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Special Report

Turkey getting its own 'Arab Spring'?

This is a rush transcript from "Special Report," June 12, 2013. This copy may not be in its final form and may be updated.

(BEGIN VIDEO CLIP, "AMERICA'S NEWSROOM")

WALID PHARES, FOX NEWS TERRORISM EXPERT: It is not similar but it is very comparable in the sense that in the most of the countries of the Arab spring there were no democracy before, there were no real political parties vying for elections in Egypt and Tunisia and of course in Syria. In Turkey there were political parties, but the comparison is that in power in Turkey today you have an Islamist government as in Egypt, as in Tunisia, and possibly as in Libya. That government wants to gradually impose their vision of an Islamic country very gradually in Turkey. And civil society now has felt that pressure and they are rioting against it.

(END VIDEO CLIP)

BRET BAIER, HOST: The protests are continuing in Istanbul. And we have had a lot of back and forth with the government there, the prime minister today meeting with protesters making some concessions. But it sounded from Leland Vittert's report that that was not enough, as you look at some of the pictures still continuing out of Turkey. Charles, what about this?

CHARLES KRAUTHAMMER, SYNDICATED COLUMNIST: It's a big deal because historically the government in Turkey, this Islamist government, is the model that the west would like to imagine is the answer to the rise of Islamism. The other answer is Iran, which is authoritarian, totalitarian, extreme and radical. Everybody says that's not where we want these countries to go. For instance in Egypt and Tunisia, we would rather them end up if they are going to be run by Islamist, by a Turkey like government.

The problem is and the reason there are people on the streets it is not what appears. In Turkey you have an Islamist government that is extremely authoritarian. It started out elected, like a democracy. But like Putin in Russia, who was also elected and dismantled all the instruments of democracy, it's becoming extremely authoritarian.

There are more journalists in jail in Turkey than there are in China.  He has had trumped up charges against opponents in the military, judiciary, et cetera. The reason this is a different uprising than the ones in Egypt and elsewhere is an uprising by people against an Islamist government, the ones in the Arab world were against secular dictators with the Islamists waiting in the wing and grabbing power. Here it's anti-Islamists, the first since the one in 2009 in Iran. But it looks as if the government is in no mood to have any compromise.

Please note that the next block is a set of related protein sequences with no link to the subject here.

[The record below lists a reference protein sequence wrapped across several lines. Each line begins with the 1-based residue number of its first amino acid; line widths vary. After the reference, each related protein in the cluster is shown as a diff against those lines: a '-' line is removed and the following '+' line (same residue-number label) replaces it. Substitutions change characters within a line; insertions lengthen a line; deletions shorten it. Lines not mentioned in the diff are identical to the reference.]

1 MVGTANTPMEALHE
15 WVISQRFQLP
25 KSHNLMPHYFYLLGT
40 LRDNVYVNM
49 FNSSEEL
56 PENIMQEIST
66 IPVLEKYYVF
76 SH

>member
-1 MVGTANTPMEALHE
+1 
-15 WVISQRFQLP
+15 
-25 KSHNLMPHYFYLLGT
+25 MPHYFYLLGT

BAIER: Kirsten, what about the administration, the president weighing in here? He has talked about a lot of other hot spots around the world, including all the times he talked about Egypt. He hasn't talked about this.

KIRSTEN POWERS, COLUMNIST, NEW YORK POST: Yes, and it's been something that's been on the radar for a while. I think anybody that's followed it, it's enormous tragedy because it's a very westernized country really for that region. And I think, you know, what happens there is very important.

I don't know how much the president can do. The reality is, democratic elected Islamist typically don't stay very democratic very long.  So, you know, the only hope is that perhaps there is an election next year, that somehow there is a legitimate election and that somebody who isn't an Islamist is elected. But as long as there is Islamist in power it is only going to get worse.

BAIER: Take a listen to the prime minister today talking to protesters.

(BEGIN VIDEO CLIP)

RECEP TAYYIP ERDOGAN, TURKISH PRIME MINISTER (via translator): I urge the young people who I believe are there with sincere feelings, to put an end to this protest. And I call on those who insist on continuing, this is over. We won't put up with this any longer.

(END VIDEO CLIP)

BAIER: That's Erdogan, the Turkish prime minister, talking, saying we won't put up with any of this.

STEVE HAYES, SENIOR WRITER, THE WEEKLY STANDARD: I don't think they have done much putting up with it thus it far. And, you know, his acknowledging that they might have sincere feelings, I guess, is some small step in the right direction.

Look at the way that he has operated over the past two weeks. In a sense, it's the way he has been operating as Charles suggests with the journalists and political opponents for years. And people who are surprised that Erdogan would do this are not surprised that it's in him to do this, it's just surprise that he's doing it so openly.  At least in the past he has been a little bit subtle about it. I think we ought to be speaking out on the side of the protesters even if it's a democratically elected government.

BAIER: That is it for the panel.

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